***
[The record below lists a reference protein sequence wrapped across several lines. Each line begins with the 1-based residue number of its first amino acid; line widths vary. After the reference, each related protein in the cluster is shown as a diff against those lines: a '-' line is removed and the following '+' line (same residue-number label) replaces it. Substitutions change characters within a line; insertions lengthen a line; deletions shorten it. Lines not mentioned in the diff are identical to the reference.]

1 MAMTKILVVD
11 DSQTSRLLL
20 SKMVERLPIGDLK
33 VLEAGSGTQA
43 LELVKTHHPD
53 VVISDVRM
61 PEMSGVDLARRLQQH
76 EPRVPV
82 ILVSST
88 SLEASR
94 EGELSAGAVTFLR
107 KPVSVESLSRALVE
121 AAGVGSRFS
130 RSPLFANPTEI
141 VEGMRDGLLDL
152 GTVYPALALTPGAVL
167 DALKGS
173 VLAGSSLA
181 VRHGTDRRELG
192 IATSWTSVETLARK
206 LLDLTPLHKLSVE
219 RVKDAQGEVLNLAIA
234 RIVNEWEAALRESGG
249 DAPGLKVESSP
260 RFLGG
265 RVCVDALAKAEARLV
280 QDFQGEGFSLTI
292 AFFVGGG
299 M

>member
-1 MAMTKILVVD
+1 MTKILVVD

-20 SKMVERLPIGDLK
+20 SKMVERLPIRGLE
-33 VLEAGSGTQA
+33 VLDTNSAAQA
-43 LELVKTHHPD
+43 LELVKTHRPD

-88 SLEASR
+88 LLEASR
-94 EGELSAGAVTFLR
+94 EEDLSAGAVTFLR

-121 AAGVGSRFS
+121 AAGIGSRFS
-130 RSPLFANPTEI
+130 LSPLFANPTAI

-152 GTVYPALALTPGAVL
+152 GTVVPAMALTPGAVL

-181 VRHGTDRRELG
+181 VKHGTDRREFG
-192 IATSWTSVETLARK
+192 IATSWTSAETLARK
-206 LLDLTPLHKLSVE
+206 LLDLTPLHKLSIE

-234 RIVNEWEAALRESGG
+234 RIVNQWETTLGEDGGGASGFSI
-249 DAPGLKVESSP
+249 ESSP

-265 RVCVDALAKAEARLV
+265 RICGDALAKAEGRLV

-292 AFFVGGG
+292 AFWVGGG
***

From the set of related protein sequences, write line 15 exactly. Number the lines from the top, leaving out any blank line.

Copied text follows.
130 RSPLFANPTEI